So I crashed my car… and this is a retrospective of it

By | 26/09/2013

This is a post where I would like to share my experiences with the aftermath of crashing my car horribly. Hopefully nobody will ever be in the same situation, but from my point of view there are some valuable takeaways from this. The best way is probably to recount the events from what happened immediately after the car stopped tumbling and came to a standstill. You can skip that part if you want, the summary is at the end. I probably forgot a few things again already, in which case I will add them when I remember.

Ugh, what happened?!

So, here we are, 4 people in a car that had just tumbled over. Realizing that we are at a standstill, fortunately on all four wheels, my first question to everyone is: “Are you alright?”. A positive response from everyone, and we all exit the car. Not sure why this was my first reaction but instincts said that I have to get out of it – except my door is jammed. Climbing out over the passenger seat it is then. Outside. Everyone is standing around the car, I do another round, asking if everyone is OK, and while my best friends half-brother and the hitch hiker look fine then my best friend looks a little shaken. Looking at where he was sitting I see that the window is broken, and he has a little cut on each hand.

My car after turning over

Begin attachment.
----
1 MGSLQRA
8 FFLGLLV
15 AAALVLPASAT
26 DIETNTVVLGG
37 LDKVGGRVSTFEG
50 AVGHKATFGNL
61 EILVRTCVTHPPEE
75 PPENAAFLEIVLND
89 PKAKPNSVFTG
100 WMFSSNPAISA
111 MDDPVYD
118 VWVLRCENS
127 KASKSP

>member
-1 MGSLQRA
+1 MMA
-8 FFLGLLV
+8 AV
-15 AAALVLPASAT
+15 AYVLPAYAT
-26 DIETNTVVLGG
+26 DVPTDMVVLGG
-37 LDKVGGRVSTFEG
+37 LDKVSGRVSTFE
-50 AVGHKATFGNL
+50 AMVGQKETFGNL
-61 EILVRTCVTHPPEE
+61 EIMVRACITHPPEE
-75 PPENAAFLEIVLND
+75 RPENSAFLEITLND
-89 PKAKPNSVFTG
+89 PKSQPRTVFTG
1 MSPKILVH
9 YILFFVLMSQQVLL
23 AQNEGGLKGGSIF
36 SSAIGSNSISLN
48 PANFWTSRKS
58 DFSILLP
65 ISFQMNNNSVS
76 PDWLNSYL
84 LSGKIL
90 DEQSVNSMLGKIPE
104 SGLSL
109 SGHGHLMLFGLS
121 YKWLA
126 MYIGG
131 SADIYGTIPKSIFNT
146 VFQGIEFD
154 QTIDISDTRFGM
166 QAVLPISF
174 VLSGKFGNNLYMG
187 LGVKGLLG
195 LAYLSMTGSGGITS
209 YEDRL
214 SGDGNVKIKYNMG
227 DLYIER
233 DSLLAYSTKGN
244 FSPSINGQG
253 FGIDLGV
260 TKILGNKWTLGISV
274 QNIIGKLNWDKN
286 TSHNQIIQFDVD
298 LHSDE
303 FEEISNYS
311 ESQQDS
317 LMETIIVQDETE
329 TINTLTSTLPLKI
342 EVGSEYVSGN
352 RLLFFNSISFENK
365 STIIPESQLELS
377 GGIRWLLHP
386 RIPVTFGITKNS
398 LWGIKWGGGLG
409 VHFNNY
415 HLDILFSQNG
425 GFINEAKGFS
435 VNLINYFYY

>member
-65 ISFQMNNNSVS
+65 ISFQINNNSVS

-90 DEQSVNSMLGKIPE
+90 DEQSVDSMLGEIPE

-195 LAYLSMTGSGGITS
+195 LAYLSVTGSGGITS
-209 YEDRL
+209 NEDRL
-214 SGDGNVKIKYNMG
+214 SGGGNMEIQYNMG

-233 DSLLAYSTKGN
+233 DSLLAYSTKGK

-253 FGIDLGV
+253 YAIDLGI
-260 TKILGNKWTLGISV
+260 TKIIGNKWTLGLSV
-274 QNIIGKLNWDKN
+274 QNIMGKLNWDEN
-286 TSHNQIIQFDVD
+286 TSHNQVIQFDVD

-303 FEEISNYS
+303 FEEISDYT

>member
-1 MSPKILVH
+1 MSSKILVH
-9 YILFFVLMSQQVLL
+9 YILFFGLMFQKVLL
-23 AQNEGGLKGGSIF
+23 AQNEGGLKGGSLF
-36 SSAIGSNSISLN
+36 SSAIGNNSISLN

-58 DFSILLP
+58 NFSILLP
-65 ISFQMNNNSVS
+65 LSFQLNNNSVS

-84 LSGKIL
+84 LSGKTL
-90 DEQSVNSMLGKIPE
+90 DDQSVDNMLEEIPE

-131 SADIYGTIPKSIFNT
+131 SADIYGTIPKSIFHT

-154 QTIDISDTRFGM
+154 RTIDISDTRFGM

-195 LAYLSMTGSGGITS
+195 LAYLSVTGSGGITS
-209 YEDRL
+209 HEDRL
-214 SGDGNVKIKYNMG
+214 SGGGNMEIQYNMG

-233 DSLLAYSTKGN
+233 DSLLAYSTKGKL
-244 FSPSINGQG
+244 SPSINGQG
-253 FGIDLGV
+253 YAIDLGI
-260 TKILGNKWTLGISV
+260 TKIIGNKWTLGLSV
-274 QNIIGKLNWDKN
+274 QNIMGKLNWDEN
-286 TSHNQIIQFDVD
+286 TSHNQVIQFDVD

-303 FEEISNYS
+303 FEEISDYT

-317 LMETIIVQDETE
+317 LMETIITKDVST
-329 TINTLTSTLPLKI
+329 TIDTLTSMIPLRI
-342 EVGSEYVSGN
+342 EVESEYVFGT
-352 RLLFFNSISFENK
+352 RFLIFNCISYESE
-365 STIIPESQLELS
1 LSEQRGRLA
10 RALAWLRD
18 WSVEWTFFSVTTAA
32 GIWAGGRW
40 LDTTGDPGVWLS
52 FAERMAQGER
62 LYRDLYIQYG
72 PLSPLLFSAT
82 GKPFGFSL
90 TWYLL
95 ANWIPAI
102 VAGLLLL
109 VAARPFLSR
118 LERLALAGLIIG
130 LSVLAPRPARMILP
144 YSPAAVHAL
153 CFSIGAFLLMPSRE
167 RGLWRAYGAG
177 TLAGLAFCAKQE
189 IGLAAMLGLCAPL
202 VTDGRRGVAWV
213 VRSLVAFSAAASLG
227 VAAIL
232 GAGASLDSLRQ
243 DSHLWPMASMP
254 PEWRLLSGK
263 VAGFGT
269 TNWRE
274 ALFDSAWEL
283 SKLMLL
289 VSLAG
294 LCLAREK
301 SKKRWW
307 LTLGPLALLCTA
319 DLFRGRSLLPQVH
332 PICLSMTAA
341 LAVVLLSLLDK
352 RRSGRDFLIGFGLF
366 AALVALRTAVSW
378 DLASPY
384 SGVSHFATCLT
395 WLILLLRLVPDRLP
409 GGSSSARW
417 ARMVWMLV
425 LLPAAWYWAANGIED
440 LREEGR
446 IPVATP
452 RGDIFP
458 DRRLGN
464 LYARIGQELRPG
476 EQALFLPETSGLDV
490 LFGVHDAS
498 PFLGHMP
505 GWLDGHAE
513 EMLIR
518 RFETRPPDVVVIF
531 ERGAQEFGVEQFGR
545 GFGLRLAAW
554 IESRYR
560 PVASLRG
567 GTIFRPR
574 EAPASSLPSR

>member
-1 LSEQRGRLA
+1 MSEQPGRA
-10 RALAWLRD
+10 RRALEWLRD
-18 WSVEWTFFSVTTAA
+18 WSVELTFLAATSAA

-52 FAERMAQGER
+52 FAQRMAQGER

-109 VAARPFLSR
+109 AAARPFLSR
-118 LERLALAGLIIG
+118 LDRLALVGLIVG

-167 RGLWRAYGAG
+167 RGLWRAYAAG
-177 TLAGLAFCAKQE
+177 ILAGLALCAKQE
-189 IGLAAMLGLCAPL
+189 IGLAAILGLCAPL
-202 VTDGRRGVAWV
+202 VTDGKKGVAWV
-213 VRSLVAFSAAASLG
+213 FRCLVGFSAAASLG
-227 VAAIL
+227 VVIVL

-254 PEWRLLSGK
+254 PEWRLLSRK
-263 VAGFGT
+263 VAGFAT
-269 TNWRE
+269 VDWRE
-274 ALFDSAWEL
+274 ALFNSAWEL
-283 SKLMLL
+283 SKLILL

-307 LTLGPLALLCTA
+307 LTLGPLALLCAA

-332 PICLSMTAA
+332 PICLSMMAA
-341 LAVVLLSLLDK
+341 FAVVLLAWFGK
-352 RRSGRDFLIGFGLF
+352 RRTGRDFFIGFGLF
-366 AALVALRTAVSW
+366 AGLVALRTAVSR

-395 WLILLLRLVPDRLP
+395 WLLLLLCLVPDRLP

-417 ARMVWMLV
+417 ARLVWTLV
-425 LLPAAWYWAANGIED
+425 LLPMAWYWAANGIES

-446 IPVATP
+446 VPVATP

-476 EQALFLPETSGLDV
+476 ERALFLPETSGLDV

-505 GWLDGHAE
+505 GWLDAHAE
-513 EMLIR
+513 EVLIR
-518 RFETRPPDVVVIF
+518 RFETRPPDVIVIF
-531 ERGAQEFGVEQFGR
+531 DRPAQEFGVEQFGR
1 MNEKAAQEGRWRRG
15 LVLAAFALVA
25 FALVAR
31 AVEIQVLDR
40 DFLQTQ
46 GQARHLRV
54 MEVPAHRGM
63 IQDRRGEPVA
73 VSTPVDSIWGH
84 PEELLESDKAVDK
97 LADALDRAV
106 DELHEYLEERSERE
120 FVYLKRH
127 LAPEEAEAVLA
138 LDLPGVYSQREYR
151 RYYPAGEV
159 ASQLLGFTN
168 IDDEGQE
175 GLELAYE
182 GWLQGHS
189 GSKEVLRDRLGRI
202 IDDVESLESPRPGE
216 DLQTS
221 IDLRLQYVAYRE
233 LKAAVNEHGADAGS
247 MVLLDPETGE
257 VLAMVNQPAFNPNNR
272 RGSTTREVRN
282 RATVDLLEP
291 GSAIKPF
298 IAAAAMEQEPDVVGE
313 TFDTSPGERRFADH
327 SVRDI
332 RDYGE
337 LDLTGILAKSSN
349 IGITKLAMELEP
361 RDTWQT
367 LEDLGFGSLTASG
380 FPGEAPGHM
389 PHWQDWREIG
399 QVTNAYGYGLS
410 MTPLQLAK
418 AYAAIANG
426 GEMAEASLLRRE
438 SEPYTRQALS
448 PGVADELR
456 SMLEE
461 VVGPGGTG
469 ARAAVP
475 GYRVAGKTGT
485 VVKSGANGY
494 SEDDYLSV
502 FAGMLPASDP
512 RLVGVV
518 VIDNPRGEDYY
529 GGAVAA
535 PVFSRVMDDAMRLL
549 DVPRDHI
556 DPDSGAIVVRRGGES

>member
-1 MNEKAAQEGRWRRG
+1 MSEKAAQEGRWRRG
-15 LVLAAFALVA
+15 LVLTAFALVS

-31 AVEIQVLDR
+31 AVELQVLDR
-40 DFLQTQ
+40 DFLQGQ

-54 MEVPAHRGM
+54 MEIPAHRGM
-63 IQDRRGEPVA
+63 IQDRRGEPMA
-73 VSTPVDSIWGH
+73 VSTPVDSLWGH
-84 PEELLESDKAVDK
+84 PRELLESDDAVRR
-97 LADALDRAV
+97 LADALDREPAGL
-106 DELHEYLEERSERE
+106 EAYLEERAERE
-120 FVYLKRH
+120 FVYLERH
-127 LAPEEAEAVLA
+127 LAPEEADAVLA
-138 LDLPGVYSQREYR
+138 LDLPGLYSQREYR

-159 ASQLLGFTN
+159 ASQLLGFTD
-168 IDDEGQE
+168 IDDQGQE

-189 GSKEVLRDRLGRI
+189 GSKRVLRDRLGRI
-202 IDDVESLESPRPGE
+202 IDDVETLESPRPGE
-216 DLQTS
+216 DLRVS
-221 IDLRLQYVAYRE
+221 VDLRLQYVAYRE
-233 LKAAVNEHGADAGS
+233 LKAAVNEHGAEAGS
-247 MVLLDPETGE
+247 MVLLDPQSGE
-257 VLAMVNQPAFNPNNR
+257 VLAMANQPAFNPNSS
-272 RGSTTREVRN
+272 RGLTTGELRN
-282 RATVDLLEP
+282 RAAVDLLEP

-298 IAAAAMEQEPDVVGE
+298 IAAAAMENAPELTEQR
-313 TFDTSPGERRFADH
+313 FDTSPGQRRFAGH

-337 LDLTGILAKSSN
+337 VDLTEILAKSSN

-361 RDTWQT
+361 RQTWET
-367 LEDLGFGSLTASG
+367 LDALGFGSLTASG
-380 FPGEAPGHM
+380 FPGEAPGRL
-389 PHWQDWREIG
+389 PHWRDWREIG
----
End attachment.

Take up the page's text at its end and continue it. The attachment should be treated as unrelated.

“I am fine. Knocked my head and pulled my leg a little, but nothing to worry about”, he says. Two of us quickly wander off collecting the few things that fell out of the car when we tumbled, while my best friend and myself get the first aid kit out. Not realizing that it is in Icelandic I leave my best friend to find himself some plasters and go on to call the emergency services. Damn, hardly any phone reception, all I can hear from the other side is “you are breaking up …. try sending us a SMS …”. So I start writing a SMS, and even receive a notification from 112 while I was still writing: “Had a car accident. Road east of Dettifoss. Car lost grip and rolled over. Nobody injured from what it seems. But need towing.” Thanks for being such a high tech affine country, Iceland! Even though Dettifoss is nearby then I do not expect anyone to actually drive north from there, which means that waiting for a car would have been horrible” it sparks my mind. “Especially if one of us would have had serious injuries”. Another sms from 112, requesting more details. “No ambulance needed. No GPS coordinates. Road 864 between Dettifoss and Hafragillsfoss”, I reply. Less than 10 minutes have passed since we crashed, but it feels like an eternity. Going around the car to assess the damage I take another look at my best friend. He is still struggling with the First Aid Kit. As I walk up to him I remember that it was in Icelandic, and he is struggling to find plasters. All we find is disinfection wipes and the plastic stuff you glue over an open wound until you can get stitches. Damn it, I should have checked that it is absolutely in order after I bought the car, even though it was unopened. Or it is just my Icelandic failing me. But whatever, we use two of the bandages in the kit to wrap his hands. Absolute overkill, but with the extremely cold and dusty wind around us these small cuts must burn like hell if they are not covered with something. This is when I notice that I am still just running around in a t-shirt and quickly put on my thermal base layer, my down jacket and a woolen hat, and ask everyone to keep themselves warm, and if possible in the little bit of wind shadow the wreck of my car offers. Another SMS from 112. “Police is on the way from Myvatn”. Great, that is probably only going to take another 2 hours or so then. I walk up to the girl that was hitch hiking with us and apologize to her for getting her involved in an accident, but she is taking it with a lot of humour and says that “it was great fun, we should do this again”. Well, I guess that she was still in shock, despite taking a ton of pictures of the crash side. My best friend’s half brother keeps rolling cigarettes, and I ask for one. Kind of feel like that is a necessary evil after all that happened. And so the waiting begins. Since Dettifoss is only a kilometer or two away I agree that the half-brother and the hitch-hiker can go there as they never were there before. I decide to stay with my best friend who seems a little shaken, and I am still concerned that he might not be completely OK. We unload the car, and while smoking that cigarette I realize that we had not checked if the wreck is leaking gasoline or motor oil. So, cigarettes out and a quick check under the car and of the motor. Wow, that thing seems to be completely intact apart from the frame and the windows; and best of all nothing appears to leak. So, time to roll another cigarette then. And more waiting. I stroll up and down the road trying to work out how this whole mess could have happened but the road looks absolutely innocent, and there are absolutely no tracks anywhere off the road apart from the spot where we rolled over. It makes no sense! We think that I might have taken the turn a bit too hard, and yes, that appears likely, but I still cannot see where and why the car did a 270 degree turn opposed to the drifting direction. Weird. Only 30 minutes have passed since the crash. More waiting it is then. Some chit chat. We share some of the snacks and the bottle of water that we had with us in the car. Not a single car passed by in the first 90 minutes of waiting. The first three cars that pass by just do that … no slowing down, no looking at whether we are OK or not. The fourth and fifth slow down, but we signal them that we are OK, so they drive on. Eventually the police and a tow-truck arrive, and things go their way, we end up in Husavik at the hospital to get my friend checked up, rent a car, I drive us to Myvatn where our luggage ended up, we stay there for the night (it was past 22:00 at that point) and eventually drive back to Reykjavik the next day.